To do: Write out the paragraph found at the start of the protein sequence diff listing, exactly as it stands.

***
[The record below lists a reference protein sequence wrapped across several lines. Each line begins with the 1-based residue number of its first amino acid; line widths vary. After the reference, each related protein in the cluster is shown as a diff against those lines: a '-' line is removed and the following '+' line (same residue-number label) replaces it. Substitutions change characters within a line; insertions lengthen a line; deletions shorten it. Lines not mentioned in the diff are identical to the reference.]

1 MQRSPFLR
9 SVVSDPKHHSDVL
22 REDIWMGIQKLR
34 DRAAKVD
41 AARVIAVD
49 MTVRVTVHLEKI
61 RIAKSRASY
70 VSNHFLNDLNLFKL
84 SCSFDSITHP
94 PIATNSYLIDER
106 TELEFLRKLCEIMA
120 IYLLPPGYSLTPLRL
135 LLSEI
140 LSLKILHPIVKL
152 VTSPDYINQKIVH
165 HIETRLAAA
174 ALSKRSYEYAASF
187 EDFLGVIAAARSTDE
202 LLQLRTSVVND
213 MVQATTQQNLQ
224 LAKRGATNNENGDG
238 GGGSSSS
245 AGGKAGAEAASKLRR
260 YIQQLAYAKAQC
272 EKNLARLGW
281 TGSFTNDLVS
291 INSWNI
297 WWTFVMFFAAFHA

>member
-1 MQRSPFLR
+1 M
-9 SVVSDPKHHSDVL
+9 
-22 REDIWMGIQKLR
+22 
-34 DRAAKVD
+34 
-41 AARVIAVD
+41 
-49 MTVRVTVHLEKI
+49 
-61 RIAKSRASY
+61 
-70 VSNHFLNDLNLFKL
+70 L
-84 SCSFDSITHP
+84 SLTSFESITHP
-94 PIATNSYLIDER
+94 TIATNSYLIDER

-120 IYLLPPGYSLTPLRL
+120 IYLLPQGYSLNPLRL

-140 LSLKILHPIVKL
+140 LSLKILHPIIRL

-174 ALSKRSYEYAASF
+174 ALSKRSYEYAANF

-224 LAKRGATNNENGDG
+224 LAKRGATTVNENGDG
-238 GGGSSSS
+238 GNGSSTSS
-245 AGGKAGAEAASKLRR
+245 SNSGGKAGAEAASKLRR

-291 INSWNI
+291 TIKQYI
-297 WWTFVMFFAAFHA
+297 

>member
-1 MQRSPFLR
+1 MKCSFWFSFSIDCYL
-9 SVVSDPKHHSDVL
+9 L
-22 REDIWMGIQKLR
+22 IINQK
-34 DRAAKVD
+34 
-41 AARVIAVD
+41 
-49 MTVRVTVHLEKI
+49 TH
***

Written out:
[The record below lists a reference protein sequence wrapped across several lines. Each line begins with the 1-based residue number of its first amino acid; line widths vary. After the reference, each related protein in the cluster is shown as a diff against those lines: a '-' line is removed and the following '+' line (same residue-number label) replaces it. Substitutions change characters within a line; insertions lengthen a line; deletions shorten it. Lines not mentioned in the diff are identical to the reference.]